It took almost 150 years for women to be accepted as first-year students at Haverford College. Although women had been on campus by special consideration—as graduate students or transfers or Bryn Mawrters who roomed at Haverford—it wasn’t until 1980 that a class of Haverford first-years included women. That population has grown over the last 42 years—currently more than half of Haverford students identify as female. For sophomore Taliyah Evans, this gender shift was a topic of inquiry and spurred her to ask, “How did we even get here in the first place?”
As a student worker in both the libraries and the Center for Gender Resources and Sexual Education (GRASE) simultaneously last year, Evans was perfectly positioned to find the answer. She gathered the fruits of her labor in a new exhibit in two spaces in Lutnick Library (both the Wall Exhibit Space and the James P. Magill Heritage Wing), which debuted for Women’s History Month in March and ran through the end of April.
Evans worked with Sayeeda Rashid, director of GRASE, and Elizabeth Jones-Minsinger, archivist and records manager for the libraries, to curate These Are My Roots: A Journey Through Co-Education at Haverford. The exhibit starts with artifacts that document Haverford’s first co-ed class from outside newspapers as well as internal sources, such as The Bi-Co News, and then transitions to featuring testimonies from women of color.
The exhibit gathers writing and art from an array of campus publications, including The Color Anthology and For My Sisters, anthologies during the 1980s and 1990s, to highlight experiences of women and students of color at Haverford, as well newspaper clippings from The Bi-Co News and The Philadelphia Inquirer. Poetry, artwork, newspaper clippings, and pamphlets help create a historical narrative about the fight for co-education at Haverford, the stories of women of color, and sexual assault on campus.
“[Taliyah] is deeply invested in the experiences of women of color on this campus,” said Rashid, and so the exhibit devotes one display case and wall space to the experience of women of color. The wall space includes the poem “Caramel,” written by an anonymous student, expressing someone’s sense of shame around her skin color. Near this poem is an untitled drawing made by a student that depicts a woman of color as a tree with words labeling her experience scattered across the leaves and the trunk. The display case features an excerpt from The Color Anthology, a collection of students’ experiences as people of color at Haverford, written by Theresa Tensuan ‘89, current advising dean, that expresses her experience being tokenized and the importance of her intersectional identities as a woman and a person of color. Next to this is a piece written by Andrea R. Morris ’91, alum and former professor, that shares how she, as a Black woman, has felt misunderstood by the white community at Haverford.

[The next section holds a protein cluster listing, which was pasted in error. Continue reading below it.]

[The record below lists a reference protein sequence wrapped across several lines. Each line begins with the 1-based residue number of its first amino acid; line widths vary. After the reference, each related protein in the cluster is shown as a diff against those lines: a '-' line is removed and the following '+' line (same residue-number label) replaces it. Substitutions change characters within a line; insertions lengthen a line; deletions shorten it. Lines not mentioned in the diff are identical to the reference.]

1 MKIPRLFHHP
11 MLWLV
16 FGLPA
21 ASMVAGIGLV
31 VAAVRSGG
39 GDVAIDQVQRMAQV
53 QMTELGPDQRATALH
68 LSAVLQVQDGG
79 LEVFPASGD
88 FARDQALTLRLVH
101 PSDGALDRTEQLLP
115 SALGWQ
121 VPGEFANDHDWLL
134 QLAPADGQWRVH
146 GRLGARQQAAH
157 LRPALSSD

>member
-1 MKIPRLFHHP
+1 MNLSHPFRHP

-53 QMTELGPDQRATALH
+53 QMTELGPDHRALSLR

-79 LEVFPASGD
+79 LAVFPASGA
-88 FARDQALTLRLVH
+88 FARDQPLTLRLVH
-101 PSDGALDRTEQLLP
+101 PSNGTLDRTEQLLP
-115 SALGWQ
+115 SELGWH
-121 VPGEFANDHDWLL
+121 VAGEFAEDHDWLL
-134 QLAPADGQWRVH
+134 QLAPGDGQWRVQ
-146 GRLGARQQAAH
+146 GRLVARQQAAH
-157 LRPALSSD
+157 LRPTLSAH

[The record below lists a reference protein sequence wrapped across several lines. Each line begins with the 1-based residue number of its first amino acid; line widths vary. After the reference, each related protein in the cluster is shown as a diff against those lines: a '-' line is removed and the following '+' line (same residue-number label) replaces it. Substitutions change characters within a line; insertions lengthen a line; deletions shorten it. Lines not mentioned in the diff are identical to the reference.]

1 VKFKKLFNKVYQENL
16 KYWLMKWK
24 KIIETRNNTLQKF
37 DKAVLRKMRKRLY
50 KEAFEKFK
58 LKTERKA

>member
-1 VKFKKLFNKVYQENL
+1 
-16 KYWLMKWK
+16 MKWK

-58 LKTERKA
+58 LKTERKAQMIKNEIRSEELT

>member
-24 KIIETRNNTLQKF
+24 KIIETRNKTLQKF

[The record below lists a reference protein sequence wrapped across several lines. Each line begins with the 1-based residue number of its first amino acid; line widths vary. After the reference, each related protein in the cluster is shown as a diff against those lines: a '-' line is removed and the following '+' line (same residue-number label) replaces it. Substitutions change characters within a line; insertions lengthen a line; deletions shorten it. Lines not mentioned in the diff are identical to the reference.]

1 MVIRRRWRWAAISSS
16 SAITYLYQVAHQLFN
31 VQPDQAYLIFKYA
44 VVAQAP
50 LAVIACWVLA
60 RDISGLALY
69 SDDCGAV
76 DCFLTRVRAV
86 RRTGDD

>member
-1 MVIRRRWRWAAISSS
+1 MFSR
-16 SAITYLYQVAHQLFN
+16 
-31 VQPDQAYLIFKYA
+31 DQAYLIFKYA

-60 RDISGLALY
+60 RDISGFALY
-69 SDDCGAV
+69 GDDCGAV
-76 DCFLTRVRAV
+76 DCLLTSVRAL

“The intersection of identities as women and people of color isn’t often recognized, and l feel like that’s still relevant today,” said Evans. “Our experiences are different from white women especially at a predominately white institution, where a lot of people may not hear or understand those stories.”
“[Taliyah] really pulled these narratives [together] in a way that’s really engaging,” said Jones-Minsinger.
In one display case focused on the road to coeducation, Evans presents newspaper clipping documenting Haverford’s first co-ed class as well as a student letter, which had more than 100 signatures, addressed to Haverford’s faculty that voiced support for women in the classroom. “One document we didn’t include was a letter on Bryn Mawr College’s thoughts on Haverford being coeducational,” said Evans. “Bryn Mawr was against it, quoting ‘We think the ponderance of women would make both colleges less attractive to students.'”
Another display case, focused on campus sexual assault, features newspaper clippings and a letter from the then-dean of the college surrounding a particular case, as well as personal narratives from sexual assault survivors.
Evans particularly wanted to draw a focus on sexual assault at Haverford as a way of understanding the history of GRASE, which began as the Women’s Center. First being formed in the fall of 1981, the center opened its doors the following spring and is commemorating its 40th anniversary this year. The Women’s Center was first created to provide women a safe space on campus, partially spurred out of a response to sexual assault on campus. The center was founded the year after women were admitted as first-years by Marilou Allen, then-director of the College’s community outreach office, 8th Dimension. Over her 34 years at the College, Allen expanded the Women’s Center’s resources, services, and programming. ln 2020, it was renamed the Center for Gender Resources and Sexual Education, or GRASE, to better represent its spectrum of services, particularly those supporting LGBTQ+ Fords, and in 2018 the Office of Service and Community Collaboration was renamed in honor of Allen, who died the year before.
Evans hopes that the exhibit increases institutional memory about women at the College. “I hope people learn more about the history and the ways Haverford College has changed,” she said, “and how it needs to change.”